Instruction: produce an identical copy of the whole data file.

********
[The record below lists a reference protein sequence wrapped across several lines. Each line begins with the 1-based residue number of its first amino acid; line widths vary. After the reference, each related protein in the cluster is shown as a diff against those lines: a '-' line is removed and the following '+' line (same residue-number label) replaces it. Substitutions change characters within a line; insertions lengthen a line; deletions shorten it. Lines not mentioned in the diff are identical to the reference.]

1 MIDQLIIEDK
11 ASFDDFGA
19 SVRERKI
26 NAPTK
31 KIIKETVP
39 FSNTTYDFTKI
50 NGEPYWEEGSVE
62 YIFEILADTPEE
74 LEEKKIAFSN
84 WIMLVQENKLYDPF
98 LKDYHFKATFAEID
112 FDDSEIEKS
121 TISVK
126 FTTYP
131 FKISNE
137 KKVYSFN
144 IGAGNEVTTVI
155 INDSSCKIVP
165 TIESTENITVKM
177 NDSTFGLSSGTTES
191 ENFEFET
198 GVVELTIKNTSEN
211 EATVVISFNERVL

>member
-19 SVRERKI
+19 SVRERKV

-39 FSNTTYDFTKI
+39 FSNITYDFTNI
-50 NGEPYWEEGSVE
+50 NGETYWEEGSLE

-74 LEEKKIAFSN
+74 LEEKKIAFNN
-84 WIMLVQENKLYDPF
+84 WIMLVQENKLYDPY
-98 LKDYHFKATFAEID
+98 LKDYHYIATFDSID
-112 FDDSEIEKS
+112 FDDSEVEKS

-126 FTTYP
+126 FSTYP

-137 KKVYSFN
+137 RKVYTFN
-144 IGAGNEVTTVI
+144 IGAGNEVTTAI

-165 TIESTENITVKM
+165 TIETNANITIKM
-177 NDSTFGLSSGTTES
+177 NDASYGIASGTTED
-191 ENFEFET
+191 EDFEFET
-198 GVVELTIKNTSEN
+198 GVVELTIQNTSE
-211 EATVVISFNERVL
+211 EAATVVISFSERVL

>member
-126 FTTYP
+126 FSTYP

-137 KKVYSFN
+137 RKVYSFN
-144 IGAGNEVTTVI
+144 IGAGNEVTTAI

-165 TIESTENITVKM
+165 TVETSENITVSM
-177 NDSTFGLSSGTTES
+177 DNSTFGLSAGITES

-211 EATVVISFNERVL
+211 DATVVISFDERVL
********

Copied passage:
[The record below lists a reference protein sequence wrapped across several lines. Each line begins with the 1-based residue number of its first amino acid; line widths vary. After the reference, each related protein in the cluster is shown as a diff against those lines: a '-' line is removed and the following '+' line (same residue-number label) replaces it. Substitutions change characters within a line; insertions lengthen a line; deletions shorten it. Lines not mentioned in the diff are identical to the reference.]

1 MIDQLIIEDK
11 ASFDDFGA
19 SVRERKI
26 NAPTK
31 KIIKETVP
39 FSNTTYDFTKI
50 NGEPYWEEGSVE
62 YIFEILADTPEE
74 LEEKKIAFSN
84 WIMLVQENKLYDPF
98 LKDYHFKATFAEID
112 FDDSEIEKS
121 TISVK
126 FTTYP
131 FKISNE
137 KKVYSFN
144 IGAGNEVTTVI
155 INDSSCKIVP
165 TIESTENITVKM
177 NDSTFGLSSGTTES
191 ENFEFET
198 GVVELTIKNTSEN
211 EATVVISFNERVL

>member
-19 SVRERKI
+19 SVRERKV

-39 FSNTTYDFTKI
+39 FSNITYDFTNI
-50 NGEPYWEEGSVE
+50 NGETYWEEGSLE

-74 LEEKKIAFSN
+74 LEEKKIAFNN
-84 WIMLVQENKLYDPF
+84 WIMLVQENKLYDPY
-98 LKDYHFKATFAEID
+98 LKDYHYIATFDSID
-112 FDDSEIEKS
+112 FDDSEVEKS

-126 FTTYP
+126 FSTYP

-137 KKVYSFN
+137 RKVYTFN
-144 IGAGNEVTTVI
+144 IGAGNEVTTAI

-165 TIESTENITVKM
+165 TIETNANITIKM
-177 NDSTFGLSSGTTES
+177 NDASYGIASGTTED
-191 ENFEFET
+191 EDFEFET
-198 GVVELTIKNTSEN
+198 GVVELTIQNTSE
-211 EATVVISFNERVL
+211 EAATVVISFSERVL

>member
-126 FTTYP
+126 FSTYP

-137 KKVYSFN
+137 RKVYSFN
-144 IGAGNEVTTVI
+144 IGAGNEVTTAI

-165 TIESTENITVKM
+165 TVETSENITVSM
-177 NDSTFGLSSGTTES
+177 DNSTFGLSAGITES

-211 EATVVISFNERVL
+211 DATVVISFDERVL